Skip to main content

Cost-effectiveness of different human papillomavirus vaccines in Singapore



Human papillomavirus (HPV) vaccines are widely available and there have been studies exploring their potential clinical impact and cost-effectiveness. However, few studies have compared the cost-effectiveness among the 2 main vaccines available - a bivalent vaccine against HPV 16/18, and a quadrivalent vaccine against 6/11/16/18. We explore the cost-effectiveness of these two HPV vaccines in tropical Singapore.


We developed a Markov state-transition model to represent the natural history of cervical cancer to predict HPV infection, cancer incidence, mortality, and costs. Cytologic screening and treatment of different outcomes of HPV infection were incorporated. Vaccination was provided to a cohort of 12-year old females in Singapore, followed up until death. Based on available vaccines on the market, the bivalent vaccine had increased effectiveness against a wider range of HPV types, while the quadrivalent vaccine had effectiveness against genital warts. Incremental cost-effectiveness ratios (ICER) compared vaccination to no-vaccination, and between the two vaccines. Sensitivity analyses explored differences in vaccine effectiveness and uptake, and other key input parameters.


For the no vaccination scenario, 229 cervical cancer cases occurred over the cohort's lifetime. The total discounted cost per individual due to HPV infection was SGD$275 with 28.54 discounted life-years. With 100% vaccine coverage, the quadrivalent vaccine reduced cancers by 176, and had an ICER of SGD$12,866 per life-year saved. For the bivalent vaccine, 197 cancers were prevented with an ICER of $12,827 per life-year saved. Comparing the bivalent to the quadrivalent vaccine, the ICER was $12,488 per life-year saved. However, the cost per QALY saved for the quadrivalent vaccine compared to no vaccine was $9,071, while it was $10,392 for the bivalent vaccine, with the quadrivalent vaccine dominating the bivalent vaccine due to the additional QALY effect from reduction in genital warts. The overall outcomes were most sensitive to vaccine cost and coverage.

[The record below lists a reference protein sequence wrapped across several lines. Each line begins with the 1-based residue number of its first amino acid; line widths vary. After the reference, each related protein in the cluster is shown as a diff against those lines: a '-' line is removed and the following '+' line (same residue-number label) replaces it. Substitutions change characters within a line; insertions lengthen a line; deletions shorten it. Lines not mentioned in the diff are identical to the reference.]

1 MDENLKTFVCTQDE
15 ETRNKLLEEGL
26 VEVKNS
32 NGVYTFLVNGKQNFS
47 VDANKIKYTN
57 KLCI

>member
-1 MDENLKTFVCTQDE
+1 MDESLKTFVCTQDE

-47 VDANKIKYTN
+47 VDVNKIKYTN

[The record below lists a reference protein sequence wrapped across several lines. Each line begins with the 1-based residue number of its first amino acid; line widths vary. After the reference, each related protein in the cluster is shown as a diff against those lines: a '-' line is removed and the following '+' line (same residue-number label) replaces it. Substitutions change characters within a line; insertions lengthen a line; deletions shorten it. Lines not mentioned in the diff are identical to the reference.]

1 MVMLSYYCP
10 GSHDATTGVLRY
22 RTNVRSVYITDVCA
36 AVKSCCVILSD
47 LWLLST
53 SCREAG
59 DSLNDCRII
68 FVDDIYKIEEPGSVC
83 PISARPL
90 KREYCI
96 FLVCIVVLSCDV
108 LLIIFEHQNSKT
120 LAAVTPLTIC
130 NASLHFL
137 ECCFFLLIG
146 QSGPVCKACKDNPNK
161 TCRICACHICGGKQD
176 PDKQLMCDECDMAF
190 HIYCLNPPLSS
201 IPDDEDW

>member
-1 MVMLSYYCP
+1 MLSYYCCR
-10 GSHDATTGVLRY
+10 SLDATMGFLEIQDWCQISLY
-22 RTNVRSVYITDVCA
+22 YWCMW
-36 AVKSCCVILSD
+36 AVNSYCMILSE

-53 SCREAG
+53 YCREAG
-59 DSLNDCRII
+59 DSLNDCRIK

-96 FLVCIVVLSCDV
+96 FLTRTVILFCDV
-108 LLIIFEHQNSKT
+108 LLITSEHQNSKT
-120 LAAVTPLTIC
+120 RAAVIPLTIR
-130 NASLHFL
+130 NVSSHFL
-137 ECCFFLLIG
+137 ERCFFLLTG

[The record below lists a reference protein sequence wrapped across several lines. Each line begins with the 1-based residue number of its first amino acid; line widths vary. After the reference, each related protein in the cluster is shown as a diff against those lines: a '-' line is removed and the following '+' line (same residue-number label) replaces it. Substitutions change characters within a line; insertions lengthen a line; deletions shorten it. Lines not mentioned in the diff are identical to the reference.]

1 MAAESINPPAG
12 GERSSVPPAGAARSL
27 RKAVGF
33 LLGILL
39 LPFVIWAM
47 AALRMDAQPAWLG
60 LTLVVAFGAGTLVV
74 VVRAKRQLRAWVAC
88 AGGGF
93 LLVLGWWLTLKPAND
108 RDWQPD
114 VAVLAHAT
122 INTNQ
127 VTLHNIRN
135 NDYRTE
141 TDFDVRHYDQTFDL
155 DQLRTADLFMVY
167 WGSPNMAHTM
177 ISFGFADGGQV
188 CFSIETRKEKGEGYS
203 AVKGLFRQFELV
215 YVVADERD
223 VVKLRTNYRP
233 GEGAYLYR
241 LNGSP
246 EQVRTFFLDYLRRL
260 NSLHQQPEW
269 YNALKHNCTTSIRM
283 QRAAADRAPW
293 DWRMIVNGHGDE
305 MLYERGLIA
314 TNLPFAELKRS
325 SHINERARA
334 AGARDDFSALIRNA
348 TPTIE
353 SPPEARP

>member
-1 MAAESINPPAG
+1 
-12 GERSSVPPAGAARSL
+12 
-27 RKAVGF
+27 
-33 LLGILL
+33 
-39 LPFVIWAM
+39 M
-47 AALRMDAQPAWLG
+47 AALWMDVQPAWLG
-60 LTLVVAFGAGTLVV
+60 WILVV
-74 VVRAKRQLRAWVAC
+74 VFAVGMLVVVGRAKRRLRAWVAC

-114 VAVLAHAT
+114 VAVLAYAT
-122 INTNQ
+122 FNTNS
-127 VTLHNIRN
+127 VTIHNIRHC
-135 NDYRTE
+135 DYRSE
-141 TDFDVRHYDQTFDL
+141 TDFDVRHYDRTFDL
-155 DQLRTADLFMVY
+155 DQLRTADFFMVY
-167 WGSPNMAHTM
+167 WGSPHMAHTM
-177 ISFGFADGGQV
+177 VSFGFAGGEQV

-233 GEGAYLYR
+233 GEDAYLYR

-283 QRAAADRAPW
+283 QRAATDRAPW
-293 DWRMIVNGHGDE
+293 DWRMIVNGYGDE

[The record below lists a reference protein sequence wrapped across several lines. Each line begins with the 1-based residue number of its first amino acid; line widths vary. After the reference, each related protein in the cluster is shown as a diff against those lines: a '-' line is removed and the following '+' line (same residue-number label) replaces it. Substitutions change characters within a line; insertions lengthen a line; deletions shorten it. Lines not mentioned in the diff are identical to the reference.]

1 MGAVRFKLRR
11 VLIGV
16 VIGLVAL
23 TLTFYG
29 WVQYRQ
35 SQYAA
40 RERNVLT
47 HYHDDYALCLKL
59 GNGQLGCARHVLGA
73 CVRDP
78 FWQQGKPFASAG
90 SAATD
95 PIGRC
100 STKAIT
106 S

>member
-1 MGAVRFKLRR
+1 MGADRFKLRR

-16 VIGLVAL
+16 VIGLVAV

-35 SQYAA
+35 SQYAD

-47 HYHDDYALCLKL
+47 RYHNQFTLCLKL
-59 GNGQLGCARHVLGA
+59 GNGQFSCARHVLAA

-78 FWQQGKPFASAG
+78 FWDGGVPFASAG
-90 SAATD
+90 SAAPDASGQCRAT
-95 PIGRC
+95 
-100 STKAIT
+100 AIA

HPV vaccination is a cost-effective strategy, and should be considered a possible strategy to reduce the impact of HPV infection.

Peer Review reports


Cervical cancer is the second most common cancer in women worldwide [1], affecting 500,000 women annually and resulting in more than 250,000 deaths [2]. In Singapore, despite decreasing incidence of cervical cancer as a result of regular cytological screening, it remains a common gynaecological cancer [3], with 200 cases and about 100 deaths annually [3, 4].

Human papillomavirus (HPV) infection is the main cause of cervical cancer. There are more than 150 different strains of HPV but only about 15 are high-risk oncogenic strains for cervical cancer. Of these, HPV types 16 and 18 account for about 70% of all cervical cancer cases, while the other oncogenic strains account for the rest [57]. Two prophylactic HPV vaccines, a bivalent vaccine which targets HPV 16/18, and a quadrivalent vaccine which targets 6/11/16/18, are widely available. Both vaccines have shown to be highly effective in clinical trials and economic studies of HPV vaccines have found them to be cost-effective in various countries [8]. As such, many countries are considering universal vaccination of women with the HPV vaccine.